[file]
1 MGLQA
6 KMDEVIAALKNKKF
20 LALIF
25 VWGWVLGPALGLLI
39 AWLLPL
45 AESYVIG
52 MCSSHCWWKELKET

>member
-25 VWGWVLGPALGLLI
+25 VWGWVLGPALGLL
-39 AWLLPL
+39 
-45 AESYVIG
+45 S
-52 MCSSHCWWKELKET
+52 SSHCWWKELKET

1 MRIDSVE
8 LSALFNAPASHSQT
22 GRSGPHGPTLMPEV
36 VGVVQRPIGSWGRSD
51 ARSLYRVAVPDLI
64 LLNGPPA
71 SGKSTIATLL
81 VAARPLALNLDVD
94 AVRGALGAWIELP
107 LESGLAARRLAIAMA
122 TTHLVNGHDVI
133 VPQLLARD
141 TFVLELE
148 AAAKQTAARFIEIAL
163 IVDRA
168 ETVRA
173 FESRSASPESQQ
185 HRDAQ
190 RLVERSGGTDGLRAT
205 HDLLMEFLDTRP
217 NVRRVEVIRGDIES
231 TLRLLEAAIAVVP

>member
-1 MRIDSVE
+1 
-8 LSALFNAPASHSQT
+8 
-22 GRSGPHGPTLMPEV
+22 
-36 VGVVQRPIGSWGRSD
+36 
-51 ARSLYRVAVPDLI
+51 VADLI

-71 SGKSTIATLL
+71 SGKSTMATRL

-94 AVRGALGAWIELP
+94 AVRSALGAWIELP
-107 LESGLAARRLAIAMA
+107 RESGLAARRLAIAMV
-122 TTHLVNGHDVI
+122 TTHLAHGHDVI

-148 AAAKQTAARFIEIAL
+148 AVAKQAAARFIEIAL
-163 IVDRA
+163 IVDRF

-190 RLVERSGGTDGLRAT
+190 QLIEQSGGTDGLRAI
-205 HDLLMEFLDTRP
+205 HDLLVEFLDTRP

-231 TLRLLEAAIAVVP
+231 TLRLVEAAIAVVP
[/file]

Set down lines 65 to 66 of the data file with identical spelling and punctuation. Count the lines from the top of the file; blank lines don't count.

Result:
+205 HDLLVEFLDTRP

-231 TLRLLEAAIAVVP